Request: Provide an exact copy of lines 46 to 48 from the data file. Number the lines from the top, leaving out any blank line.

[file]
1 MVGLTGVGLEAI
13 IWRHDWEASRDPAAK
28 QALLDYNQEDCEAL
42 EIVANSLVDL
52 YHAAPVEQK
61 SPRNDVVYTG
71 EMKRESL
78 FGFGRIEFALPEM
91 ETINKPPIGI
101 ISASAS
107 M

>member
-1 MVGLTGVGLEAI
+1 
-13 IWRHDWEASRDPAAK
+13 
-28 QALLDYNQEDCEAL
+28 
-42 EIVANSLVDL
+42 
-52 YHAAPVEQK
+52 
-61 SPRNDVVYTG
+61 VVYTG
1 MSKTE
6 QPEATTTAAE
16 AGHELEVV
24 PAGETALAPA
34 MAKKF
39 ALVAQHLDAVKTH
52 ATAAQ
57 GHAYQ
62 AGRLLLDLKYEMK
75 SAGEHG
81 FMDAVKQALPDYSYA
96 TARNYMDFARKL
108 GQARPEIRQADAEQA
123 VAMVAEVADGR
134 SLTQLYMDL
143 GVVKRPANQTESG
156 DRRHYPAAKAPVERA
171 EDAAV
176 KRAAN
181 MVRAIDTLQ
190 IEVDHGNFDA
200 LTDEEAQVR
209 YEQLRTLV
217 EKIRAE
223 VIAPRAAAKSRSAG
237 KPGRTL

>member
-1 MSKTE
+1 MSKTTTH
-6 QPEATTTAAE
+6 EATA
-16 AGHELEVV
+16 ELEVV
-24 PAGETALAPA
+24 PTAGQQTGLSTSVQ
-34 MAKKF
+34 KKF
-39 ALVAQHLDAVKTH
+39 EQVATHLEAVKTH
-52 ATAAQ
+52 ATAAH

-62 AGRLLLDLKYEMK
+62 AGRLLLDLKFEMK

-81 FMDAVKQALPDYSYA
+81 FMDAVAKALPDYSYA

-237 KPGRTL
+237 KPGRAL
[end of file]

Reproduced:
200 LTDEEAQVR
209 YEQLRTLV
217 EKIRAE